Sunscreen products sometimes contain nanomaterials, such as the UV filter titanium dioxide. How suspicious are these nanomaterials?
Nanoparticles, which are used as UV filters in sunscreen products, must be assessed by the scientific experts' committee of the EU Commission, SCCS. The contact of nanoparticles with the skin has also been well researched. Studies have proven that, for example, nano-titanium dioxide cannot enter the human bloodstream in the form in which it is used in cosmetic products. Based on the available findings, the SCCS reached the conclusion: Health risks are unlikely for nano-titanium dioxide as a UV filter in a concentration of up to 25 per cent in sunscreen products. This applies to healthy, intact and sunburnt skin. People whose skin is damaged due to illness (allergies, acne, neurodermitis) should consult a specialist. The SCCS has limited its conclusion to applications (e.g. creams, lotions) which do not lead to exposure of the lungs through inhalation.
UV filters are also used in lipsticks and lip balms. Is this dangerous?
Lips react more sensitively to UV radiation than the rest of the facial skin. Therefore, many lipsticks and lip balms contain UV filter substances. According to the current state of knowledge, it can be concluded that lipsticks only make a very small contribution to the intake of UV filters. The BfR considers impairments to health to be unlikely, in keeping with the current state of scientific knowledge. For the UV filter 4-methylbenzylidene camphor, the BfR recommends avoiding use in lipsticks and lip balms, as the margin of safety (MoS) is not considered to be sufficient for the permitted maximum concentration (4 %) in cosmetic products. The margin of safety is the result of the dose which no longer causes damaging effects in animal experiments, divided by the dose absorbed by the consumer. The margin of safety is needed to take into account the difference between animals and humans, and the differences between individual people. A value greater than 100 is generally considered to be sufficient.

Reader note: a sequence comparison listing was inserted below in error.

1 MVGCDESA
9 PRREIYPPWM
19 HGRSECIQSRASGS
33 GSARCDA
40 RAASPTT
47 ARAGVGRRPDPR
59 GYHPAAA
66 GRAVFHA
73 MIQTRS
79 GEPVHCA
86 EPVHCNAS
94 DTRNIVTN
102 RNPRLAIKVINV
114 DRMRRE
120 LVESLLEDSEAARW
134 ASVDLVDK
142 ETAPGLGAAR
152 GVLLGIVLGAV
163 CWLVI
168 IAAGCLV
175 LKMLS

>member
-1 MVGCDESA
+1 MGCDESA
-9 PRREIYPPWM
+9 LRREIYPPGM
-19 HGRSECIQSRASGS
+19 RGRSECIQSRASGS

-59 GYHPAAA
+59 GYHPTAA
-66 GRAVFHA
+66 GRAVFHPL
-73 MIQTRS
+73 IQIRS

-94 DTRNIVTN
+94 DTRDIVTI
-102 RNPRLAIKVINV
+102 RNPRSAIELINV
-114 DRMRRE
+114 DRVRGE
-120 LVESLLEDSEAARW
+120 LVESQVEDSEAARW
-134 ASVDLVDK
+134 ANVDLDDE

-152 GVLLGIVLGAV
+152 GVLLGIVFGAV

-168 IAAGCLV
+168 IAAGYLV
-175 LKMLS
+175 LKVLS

Do UV filters in sunscreen products increase the risk of cancer?
According to the current state of knowledge, UV filters do not increase the risk of cancer. According to information from the German Cancer Research Centre, there is neither proof nor scientific publications in the form of clinical studies which give reason to suspect that there is an increased cancer risk due to UV filters in sunscreen products.
Which sunscreen products and UV filters are recommended?
The BfR does scientific risk assessment. It is not allowed to and will not recommend any individual products. This is also the case for UV filters, which are combined in most sunscreen products anyway. Essentially: According to the current state of knowledge, no impairments to health are to be expected from sunscreen products which are available on the European market.
It should be noted that no sunscreen product provides full protection from UV radiation. The best protection comes from textile sun protection - clothing which covers the skin. Uncovered areas of the body should be covered with sunscreen products. This especially applies to children. Infants and young children aged up to two years old should not be exposed to direct sunlight.
The Federal Office for Radiation Protection also provides more tips about the correct protection against UV radiation on its website:
Further information on the subject from the BfR website:
- BfR FAQ on titanium dioxide dated 15 August 2017 (in German)
- Zinc oxide as a UV filter (BfR Opinion No. 037/2010 of 18 June 2010, in German)
- Further information on sunscreen from 17 July 2007 (in German)
About the BfR
The German Federal Institute for Risk Assessment (BfR) is a scientifically independent institution within the portfolio of the Federal Ministry of Food and Agriculture (BMEL) in Germany. It advises the German federal government and federal states on questions of food, chemical and product safety. The BfR conducts its own research on topics that are closely linked to its assessment tasks.
This text version is a translation of the original German text which is the only legally binding version.